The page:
Ask people about Abhishek Chaubey’s Ishqiya and they’ll mention the songs Ibn-e-batuta and Dil toh bachcha hai ji. If there is one problem with the brilliant sequel Dedh Ishqiya, then it is that there are no ‘hit’ songs (even though Vishal Bharadwaj’s music works really well in the film). But if there was ever a Bollywood film that deserves to make hundreds of crores, it’s this one. Dedh Ishqiya is a hundred times better than part one.
If you were worried that director and co-writer Abhishek Chaubey and Vishal Bharadwaj (producer, co-writer, dialogue writer and music director) had exhausted their supply of sardonic dialogues in the first film, relax. Dedh Ishqiya outdoes the first film in wit and intelligence. Few filmmakers have the ability to deliver dark and nuanced humour with such confidence, and the Chaubey-Bharadwaj team has scored with this deeply awesome instalment.
At face value, Dedh Ishqiya is about a necklace, a rich widow and the two criminals who want to own both. Fittingly for a story about conmen, the film is full of secrets, subtexts, satire and homages. But first and foremost, Dedh Ishqiya is a very entertaining movie. It’s got a generous doses of cinematic comedy, a terrific special-effect-aided romance between Naseeruddin Shah and Madhuri Dixit, a superb villain and more.
The story picks up an indefinite amount of time after the events of the first movie. Babban (Arshad Warsi) and Khalujan (Shah) continue to con their way through life in the hinterland and evade being buried alive by their former boss, Mushtaq (Salman Shahid). After a heist goes wrong, the duo chance upon the ultimate con: ‘settling down’ in a gigantic, nawabi palace occupied by the ridiculously rich Begum Para (Madhuri Dixit-Nene) and her companion Munniya (Huma Qureshi).
Trouble brews and hilarity ensues when the villain Nawab Jaan Mohammad (Vijay Raaz) decides to contest Khalu for Begum’s hand over rounds of shayari and target shooting. As the film goes through its myriad twists and turns, the secondary characters follow their own individual arcs, making Dedh Ishqiyateem with intrigue and, of course, confusion. Begum Para’s stunning and labyrinthine palace complements the story with its many layers wonderfully. Setu’s elegant cinematography, while giving your retinas a spa massage, also plays on the idea of layers visually. And so, for example, when we see the gathered audience for the shayari contest, we see them from the top, through a net of bulbs that serve to both illuminate and obscure. There’s a scene in which Setu’s use of shadow play that will haunt your dreams for days.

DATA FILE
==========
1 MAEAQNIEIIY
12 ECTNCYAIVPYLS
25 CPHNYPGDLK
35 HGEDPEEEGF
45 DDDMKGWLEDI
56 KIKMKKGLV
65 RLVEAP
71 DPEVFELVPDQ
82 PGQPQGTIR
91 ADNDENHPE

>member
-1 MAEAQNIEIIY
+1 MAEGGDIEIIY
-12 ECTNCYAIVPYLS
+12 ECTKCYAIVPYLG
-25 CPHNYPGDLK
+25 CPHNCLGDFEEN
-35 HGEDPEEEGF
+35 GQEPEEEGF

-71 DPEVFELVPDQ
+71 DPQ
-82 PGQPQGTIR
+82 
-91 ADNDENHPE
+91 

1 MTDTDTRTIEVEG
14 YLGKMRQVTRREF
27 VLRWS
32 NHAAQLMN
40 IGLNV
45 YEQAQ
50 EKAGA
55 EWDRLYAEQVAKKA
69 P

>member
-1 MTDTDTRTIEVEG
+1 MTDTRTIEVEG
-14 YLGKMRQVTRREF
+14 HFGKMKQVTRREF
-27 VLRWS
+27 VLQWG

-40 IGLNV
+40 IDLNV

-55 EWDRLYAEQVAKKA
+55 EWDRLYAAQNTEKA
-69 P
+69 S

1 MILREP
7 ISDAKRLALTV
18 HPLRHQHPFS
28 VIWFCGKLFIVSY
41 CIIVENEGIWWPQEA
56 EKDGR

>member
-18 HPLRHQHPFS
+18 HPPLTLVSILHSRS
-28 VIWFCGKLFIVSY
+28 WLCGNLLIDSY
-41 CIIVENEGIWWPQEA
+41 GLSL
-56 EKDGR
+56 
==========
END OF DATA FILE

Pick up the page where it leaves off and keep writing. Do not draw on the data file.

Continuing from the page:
Much of the film’s humour is dry and sarcastic, with deliciously acidic irony. There are deconstructions of Mexican standoffs juxtaposed to songs with stinging, poignant lyrics. The shayari contest between Khalu and Jaan Mohammad is itself worth the price of admission. The genius of Dedh Ishqiya lies in the details. Just after Shah and Dixit-Nene wax eloquent about Ghalib and Lihaaf, a shot shows a bar with the signboard ‘Bhayankar Chilled Beer’ and Shah’s knocking back country liquor. The climax of the film takes place at a railway station called ‘Bap’. Hilarious nuances like these are scattered generously all through the film.
Shah and Warsi are a classic onscreen couple: they bicker, fight, dupe each other, but ultimately can’t do without each other. Babban and Khalu are funny guys with a moral compass that always points towards immorality, and Shah and Warsi portray them delightfully, with a refreshing lack of apology. This time Shah’s Khalu loses his faux youthful mehendi-dyed beard but gains a tint of vulnerability as he pursues Begum Para. Matching him punchline for punchline is Warsi, who is hilarious but also able to reveal a darker side when he shows Babban to be a superficial romantic who doesn’t hesitate to manhandle and slap his current beloved when he feels betrayed. Warsi should really do more films like this one instead of last week’s unmentionable dud.
As Begum Para, Dixit-Nene looks stunning and has a few superb scenes with Shah, but doesn’t have the magnetic screen presence she used to have. It’s still great to see her back on the big screen in a really good film. Qureshi yet again plays a woman wearing an invisible ‘Don’t mess mess with me’ sign, and she seems to have perfected that style here. It’s nice to see that she’s getting better and more wide ranging with every film. Manoj Pahwa in a small but significant role is terrific. Bringing down the house is Vijay Raaz, who is delightfully scummy and who teases every comic as well as menacing possibility out of Jaan Mohammed’s character. It is frustrating that he doesn’t appear in more movies.
In short, Dedh Ishqiya is smarter, funnier, richer and way more gorgeous than its predecessor. If you’re a fan of clever lines with terrific actors, great writing, masterful direction and Urdu poetry, Dedh Ishqiya hits your sweet spot. If you don’t really give a damn about any of this and just want a fun time at the movies, Dedh Ishqiya is perhaps the most hilarious thriller Bollywood has produced.